I love the game but everyone (including myself) seems disappointed when combat happens. I try to narrate it a bunch and make it exciting with surprises and stuff but it still pails in comparison to the fun we have when we’re not in combat.

My question is, how can I…eh…reduce the length of combat while still making it seem important. I don’t want to remove combat entirely, I think it’s important my players fight monsters and the baddies. Afterall, fights are an amazing plot device. Still, it takes way to long and it feels like a necessary chore for everyone. Note that ALL of my players have expressed that they prefer non-combat scenarios.

Iconic photo of a lone man facing down four tanks in Tiananmen Square

He rolled a natural 20 on his saving throw against fear.

I feel like this isn’t so unusual. I’ve met many roleplayers who just don’t like tactical play. They want to focus on inhabiting a character, maybe throwing around some magic, solving puzzles, and interacting with people from behind a different pair of eyes.

But no one should feel guilty about this. There’s no shame that anyone should associate with enjoying (or not, as the case may be) certain play styles. Gamers who don’t like narrative and roleplay and instead prefer straight up dungeon crawls shouldn’t feel “guilty”, either. If you like vanilla ice cream more than chocolate, or just prefer carrot cake to ice cream, that doesn’t say anything about your value as a human being. No moral question arises here.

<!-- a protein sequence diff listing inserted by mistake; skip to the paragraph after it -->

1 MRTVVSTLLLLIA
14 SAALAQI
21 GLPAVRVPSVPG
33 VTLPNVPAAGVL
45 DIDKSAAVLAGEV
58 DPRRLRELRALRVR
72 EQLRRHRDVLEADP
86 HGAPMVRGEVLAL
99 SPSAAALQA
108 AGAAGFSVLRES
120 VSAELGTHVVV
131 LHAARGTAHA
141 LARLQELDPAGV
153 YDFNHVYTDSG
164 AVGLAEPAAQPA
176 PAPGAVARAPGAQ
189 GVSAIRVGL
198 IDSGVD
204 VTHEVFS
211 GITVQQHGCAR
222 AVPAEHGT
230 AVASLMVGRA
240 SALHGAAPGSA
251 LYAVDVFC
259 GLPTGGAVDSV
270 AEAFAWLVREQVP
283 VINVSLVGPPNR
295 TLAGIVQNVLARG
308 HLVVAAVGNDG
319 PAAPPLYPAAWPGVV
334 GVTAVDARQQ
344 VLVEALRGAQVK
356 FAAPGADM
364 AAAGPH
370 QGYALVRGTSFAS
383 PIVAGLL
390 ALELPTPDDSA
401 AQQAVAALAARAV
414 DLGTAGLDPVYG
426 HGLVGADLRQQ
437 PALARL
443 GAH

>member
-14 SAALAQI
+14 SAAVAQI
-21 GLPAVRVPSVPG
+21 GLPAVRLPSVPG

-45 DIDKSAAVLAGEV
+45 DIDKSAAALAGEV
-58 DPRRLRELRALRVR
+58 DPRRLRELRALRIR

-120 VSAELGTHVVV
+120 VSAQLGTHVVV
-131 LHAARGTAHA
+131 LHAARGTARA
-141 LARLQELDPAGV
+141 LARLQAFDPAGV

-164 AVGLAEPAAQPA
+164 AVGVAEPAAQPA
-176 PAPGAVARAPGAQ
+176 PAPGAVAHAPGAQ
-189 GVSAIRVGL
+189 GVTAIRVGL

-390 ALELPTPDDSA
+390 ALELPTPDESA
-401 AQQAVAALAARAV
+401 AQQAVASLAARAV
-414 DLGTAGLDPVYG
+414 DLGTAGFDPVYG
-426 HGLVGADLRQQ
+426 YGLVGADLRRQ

So if the group prefers other aspects of gaming like exploration and RP/social interaction, then the GM should lighten the mechanics considerably. Boil things down to a few numbers (ranged attack / melee attack / defense), roll against those things, then get back to what’s fun for everyone.

Perhaps the group should even switch away from Pathfinder (the system used by the group discussed in the initial post) to another game system that focuses on narrative, like FATE. Groups with philosophical objections to combat should consider this option, because nobody should feel compelled to engage in a pastime that runs counter to their morals for whatever reason.